FAIRFORD, England —The British public got its first taste of the F-35B short takeoff/vertical landing (STOVL) aircraft purchased for the Royal Air Force (RAF) and Royal Navy at an air show Friday, and it's just possible they also got a glimpse of the next combat jet in line for purchase.

Five F-35s turned up to make their UK debut in the flying display at the Royal International Air Tattoo (RIAT) in Fairford, England, which will last through July 10, before part of the fleet departs for the Farnborough air show, which begins Monday.

Two of the aircraft were the F-35B STOVL variant, already being delivered to the British.

The other three were US Air Force (USAF) F-35As, the conventional takeoff and landing variant purchased by most Lightening II customers to date.

British F-35 officials at the show confirmed there is interest in the conventional takeoff version and that the issue could start to be addressed as soon as the next strategic defence and security review (SDSR), currently scheduled for 2020.

"What we will do as we go forward into the next SDSR is look at the force mix," said Air Commodore Linc Taylor, the Royal Air Force officer responsible for delivery of the British F-35 program.

"There is an absolute benefit to maximizing combat air power with interoperability with Typhoon and the capability from the [aircraft] carrier. We will look at all of those options as we go forward into the next SDSR," Taylor said to reporters at RIAT.

Britain's combat air fleet will be based around the Eurofighter Typhoon and F-35B once the RAF's Tornado strike jet is pensioned off in 2019.

Taylor said the F-35A could bring something to the force mix the other jets couldn't match.

"The F-35A offers you a greater range and greater payload. There may be space for an 'A' variant so we will look at 'A' and 'B's in the future, but not the 'C's," Taylor said. "The F-35 and Typhoon have complimentary qualities but the Typhoon is not low-observable, it can't get to where the F-35 can get to."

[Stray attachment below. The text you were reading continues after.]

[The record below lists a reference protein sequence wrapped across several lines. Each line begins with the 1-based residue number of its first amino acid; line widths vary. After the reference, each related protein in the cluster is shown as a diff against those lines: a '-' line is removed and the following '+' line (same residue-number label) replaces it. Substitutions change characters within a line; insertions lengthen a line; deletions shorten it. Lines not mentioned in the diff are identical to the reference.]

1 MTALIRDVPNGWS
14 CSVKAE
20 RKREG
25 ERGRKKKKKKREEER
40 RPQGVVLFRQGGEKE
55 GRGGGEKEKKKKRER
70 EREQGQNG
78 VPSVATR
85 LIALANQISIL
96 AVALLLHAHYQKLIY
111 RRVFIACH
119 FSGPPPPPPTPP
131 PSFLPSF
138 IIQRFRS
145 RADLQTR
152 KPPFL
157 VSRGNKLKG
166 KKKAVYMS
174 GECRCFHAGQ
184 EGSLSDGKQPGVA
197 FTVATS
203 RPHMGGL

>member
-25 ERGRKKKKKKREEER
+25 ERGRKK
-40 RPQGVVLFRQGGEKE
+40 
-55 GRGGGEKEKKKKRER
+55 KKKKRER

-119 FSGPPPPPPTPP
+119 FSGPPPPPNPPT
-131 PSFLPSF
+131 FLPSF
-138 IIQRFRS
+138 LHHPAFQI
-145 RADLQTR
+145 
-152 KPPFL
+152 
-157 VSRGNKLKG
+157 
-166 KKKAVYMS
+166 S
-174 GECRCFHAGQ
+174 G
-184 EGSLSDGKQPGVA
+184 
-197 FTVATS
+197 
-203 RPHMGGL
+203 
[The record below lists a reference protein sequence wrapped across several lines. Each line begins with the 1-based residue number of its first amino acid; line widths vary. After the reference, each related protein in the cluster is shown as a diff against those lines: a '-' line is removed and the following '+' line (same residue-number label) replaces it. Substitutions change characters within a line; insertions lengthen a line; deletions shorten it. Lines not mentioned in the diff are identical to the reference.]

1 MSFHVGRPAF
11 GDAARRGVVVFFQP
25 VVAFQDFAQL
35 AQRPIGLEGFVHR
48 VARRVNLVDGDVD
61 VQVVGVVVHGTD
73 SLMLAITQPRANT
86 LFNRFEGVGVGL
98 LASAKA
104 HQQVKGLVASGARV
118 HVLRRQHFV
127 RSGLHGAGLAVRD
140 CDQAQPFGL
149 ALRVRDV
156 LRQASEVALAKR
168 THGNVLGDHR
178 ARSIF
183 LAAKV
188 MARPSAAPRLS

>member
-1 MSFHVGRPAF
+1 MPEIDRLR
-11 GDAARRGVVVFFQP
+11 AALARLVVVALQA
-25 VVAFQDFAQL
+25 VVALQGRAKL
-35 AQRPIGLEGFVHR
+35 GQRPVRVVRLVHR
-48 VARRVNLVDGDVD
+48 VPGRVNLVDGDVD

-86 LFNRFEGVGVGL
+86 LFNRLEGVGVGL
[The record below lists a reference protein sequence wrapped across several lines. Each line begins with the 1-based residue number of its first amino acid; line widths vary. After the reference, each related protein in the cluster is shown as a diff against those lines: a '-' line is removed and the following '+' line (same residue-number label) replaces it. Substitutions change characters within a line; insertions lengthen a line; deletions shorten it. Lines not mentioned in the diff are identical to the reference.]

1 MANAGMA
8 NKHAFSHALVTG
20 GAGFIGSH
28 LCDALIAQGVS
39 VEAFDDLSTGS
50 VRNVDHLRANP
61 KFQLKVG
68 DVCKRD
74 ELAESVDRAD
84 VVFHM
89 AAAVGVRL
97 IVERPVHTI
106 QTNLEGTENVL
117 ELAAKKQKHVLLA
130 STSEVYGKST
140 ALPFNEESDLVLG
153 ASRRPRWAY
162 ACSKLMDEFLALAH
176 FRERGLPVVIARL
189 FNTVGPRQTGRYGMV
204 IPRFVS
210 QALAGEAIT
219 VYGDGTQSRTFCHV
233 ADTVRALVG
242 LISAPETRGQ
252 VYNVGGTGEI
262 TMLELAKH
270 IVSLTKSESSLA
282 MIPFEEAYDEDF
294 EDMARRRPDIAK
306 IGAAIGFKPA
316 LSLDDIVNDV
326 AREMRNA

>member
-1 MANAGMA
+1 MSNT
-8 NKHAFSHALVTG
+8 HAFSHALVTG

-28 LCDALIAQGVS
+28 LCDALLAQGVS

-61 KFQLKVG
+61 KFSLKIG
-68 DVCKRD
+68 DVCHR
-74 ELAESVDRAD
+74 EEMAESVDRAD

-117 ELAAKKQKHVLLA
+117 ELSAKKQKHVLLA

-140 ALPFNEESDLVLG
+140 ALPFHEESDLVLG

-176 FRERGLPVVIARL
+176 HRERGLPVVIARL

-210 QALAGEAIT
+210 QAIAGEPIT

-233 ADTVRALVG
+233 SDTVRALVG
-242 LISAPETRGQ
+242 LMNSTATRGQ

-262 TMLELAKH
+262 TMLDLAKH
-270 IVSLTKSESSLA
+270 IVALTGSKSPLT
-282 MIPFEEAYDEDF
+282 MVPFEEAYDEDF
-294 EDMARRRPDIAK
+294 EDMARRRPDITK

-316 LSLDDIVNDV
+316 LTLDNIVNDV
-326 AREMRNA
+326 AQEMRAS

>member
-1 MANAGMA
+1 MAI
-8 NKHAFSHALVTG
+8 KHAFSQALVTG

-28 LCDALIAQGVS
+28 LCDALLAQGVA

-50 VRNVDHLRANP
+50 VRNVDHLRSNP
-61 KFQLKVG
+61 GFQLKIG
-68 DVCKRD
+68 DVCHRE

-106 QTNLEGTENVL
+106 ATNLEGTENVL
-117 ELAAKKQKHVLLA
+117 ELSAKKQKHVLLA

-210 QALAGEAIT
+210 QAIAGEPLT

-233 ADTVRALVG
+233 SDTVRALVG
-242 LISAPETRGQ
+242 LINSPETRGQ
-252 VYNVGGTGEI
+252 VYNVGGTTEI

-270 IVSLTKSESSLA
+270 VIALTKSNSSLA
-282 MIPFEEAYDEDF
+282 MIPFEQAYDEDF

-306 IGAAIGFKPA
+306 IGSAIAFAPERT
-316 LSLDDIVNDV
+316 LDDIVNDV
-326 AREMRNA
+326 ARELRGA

The British have looked at a conventional takeoff and landing version of the F-35 before.

At one point in the program the British changed their minds about buying the F-35B and were set to adapt their two aircraft carriers to fly the conventional, naval F-35C variant before the cost of fitting an electromagnetic aircraft launch system made the switch prohibitive.

The decision to switch to the "C" variant was welcomed by senior RAF officers at the time who saw the range and payload of the "B" as a handicap for land-based forces' ability to launch long-range strike.

F-35 Takes Off From RAF Fairford

An F-35B takes off from RAF Fairford, England, and flies to Farnborough to have its flight envelope validated and approved by the UK government. Once cleared, the aircraft can conduct demonstrations at Farnborough International Airshow.

The F-35A has been on the RAF's wish list for a long while, according to Doug Barrier, the senior air analyst at the London-based think tank International Institute for Strategic Studies.

"There has been a long-standing interest on the part of the RAF in the F-35A to meet some of the roles now addressed by Tornado GR4. Greater range and payload performance than the 'B' model, and commonality with the USAF, are likely part of the draw," he said.

"The ground-attack role post the Tornado GR4's retirement could eventually be divided between the Typhoon — equipped with the Storm Shadow long-range land-attack cruise missile and other weapons — and the F-35A, with the latter offering the ability to penetrate airspace defended by high-end threat systems, using medium air-to-surface weapons such as the MBDA SPEAR 3 now in development," Barrie said.

While British interest in a possible F-35A purchase increases, progress in building up its fleet of "B" aircraft is gathering momentum with the delivery the fifth aircraft of eight ordered so far.

Work is progressing for the RAF to declare initial operating capability in 2018, with the Navy planning the first operational deployment of the 70,000-ton Queen Elizabeth-class carrier in 2021.

The British are buying their F-35s in small batches, and although the government committed to buying their full quota of 138 jets in the 2015 SDSR, they are vague on the timing, saying only that the purchase will be completed by the end of the aircraft production program — which could be 20 or more years away.